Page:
Art and Literature in the American Southwest

I had the lovely opportunity to spend this past weekend with my honors class Art and Literature in the American Southwest camping, painting, and writing at Lee’s Ferry, Marble Canyon, and Horseshoe Bend with local Flagstaff artist Bruce Aiken and honors professor and writer Robyn Martin. All of my previous painting experience has consisted of getting drunk with my friends and painting “Fuck Off” on stuff, but, this weekend, I also learned to watercolor southwestern landscapes to a somewhat-acceptable degree. Additionally, I took on the task of fitting all of my creative writing prompts into my well-loved form of the letter:

Prompt: At Lonely Dell, the homestead of Emma Lee near Lee’s Ferry, we were told to write a letter to Emma Lee. She was one of the Mormon martyr John D. Lee’s nineteen wives (each with their own, separate homestead which only saw John D. Lee himself from time to time), a mother of nine, and later a midwife in Winslow, AZ.

Dear Emma Lee,
There is something to your name that was built to slide off of the tongue. I have not known you, nor am I familiar with you story past a cursory glance at an hour of new-found oral history. But your name was meant to fit into mouths, Emma Lee, those of natives,

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Lonely Dell

those of Mormons, children, husbands, laboring mothers, decedents, visitors. How did his name, Lee, tack  onto the end of the other wives’ names, I wonder? How did you share the love of a man, his seed, your God with women planted across the red rock of this place you call “Lonely Dell,” Emma Lee? What did this loneliness feel like in the knowledge of his social abundance scattered, planted, and growing despite the dryness of this landscape?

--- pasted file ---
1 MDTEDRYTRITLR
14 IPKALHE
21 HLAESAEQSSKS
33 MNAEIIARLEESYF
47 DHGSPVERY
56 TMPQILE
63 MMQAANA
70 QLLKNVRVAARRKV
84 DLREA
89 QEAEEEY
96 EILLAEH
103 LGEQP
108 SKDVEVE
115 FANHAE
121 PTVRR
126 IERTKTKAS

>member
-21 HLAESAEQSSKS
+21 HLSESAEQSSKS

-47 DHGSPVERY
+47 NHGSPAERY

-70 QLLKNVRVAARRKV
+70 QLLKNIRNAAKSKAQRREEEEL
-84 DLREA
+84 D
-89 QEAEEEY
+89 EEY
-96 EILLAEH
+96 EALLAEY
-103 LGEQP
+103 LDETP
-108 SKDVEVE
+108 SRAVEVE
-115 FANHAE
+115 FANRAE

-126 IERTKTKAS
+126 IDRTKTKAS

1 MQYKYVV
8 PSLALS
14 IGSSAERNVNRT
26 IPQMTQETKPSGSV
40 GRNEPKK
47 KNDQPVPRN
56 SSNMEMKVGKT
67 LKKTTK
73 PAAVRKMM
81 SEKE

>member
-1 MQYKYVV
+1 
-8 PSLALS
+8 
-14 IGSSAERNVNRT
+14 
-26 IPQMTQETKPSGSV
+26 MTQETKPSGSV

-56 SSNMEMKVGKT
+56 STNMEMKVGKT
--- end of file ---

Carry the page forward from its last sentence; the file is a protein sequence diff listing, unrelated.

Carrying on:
Emma Lee, your name is reminiscent of my gentile Eve, a trapdoor of consonant sandwiched between open vowel. I admire the garden you have here, dear Emma Lee, sown in the dust of the original sin which shaped the world in which you must toil. Please, warn me, your tourists, the daughters you have ushered into this world of any snakes, Emma. In the southwest, I hear, lost innocence is not chosen, but stolen with a rattle.
Love, Lizzy

Prompt: After reading Terry Tempest Williams‘s “Why I Write”, answer the question “Why do you write?”

A Love Letter from the Pen to Thoughts

 

Dear Thoughts,
How are you? How have you been since your last letter, the one where you smeared my ink on the word

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The Colorado River

“and” with the side of your hand and said a bit of vocabulary at me, even though we both know it wasn’t my fault? I’m sorry that our relationship has taken on this rapport of ours, even though we both know that it isn’t my fault. You, with your untamed violence, thrashing out from the boned confines of your prison skull, and me, sitting placid in the relative freedom of being outside the human body, but dang it if we don’t both need that body to move. I’m sorry that our affair is one of dependence like this.

Sometimes, thoughts, I imagine what it must be like to exist in such vastness only to have me reduce yourself to my thin stream of ink, to pass on to others to expand again. I’m glad you choose me over voice, though, for my permanence scratched out with time over his quickness and ease. In this way, thoughts, I find our intimacy. I rejoice in my ability to give you the timely space to create a similacrum of yourself in my minute form.
Love, The Pen

Prompt: Write two haikus about how you have changed over the course of this trip.

A letter to me:
briefly, leave word for image
in watercolors.

Discover color
outside of typed black and white.
Like rocks, bleed in red.

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Horseshoe Bend

 

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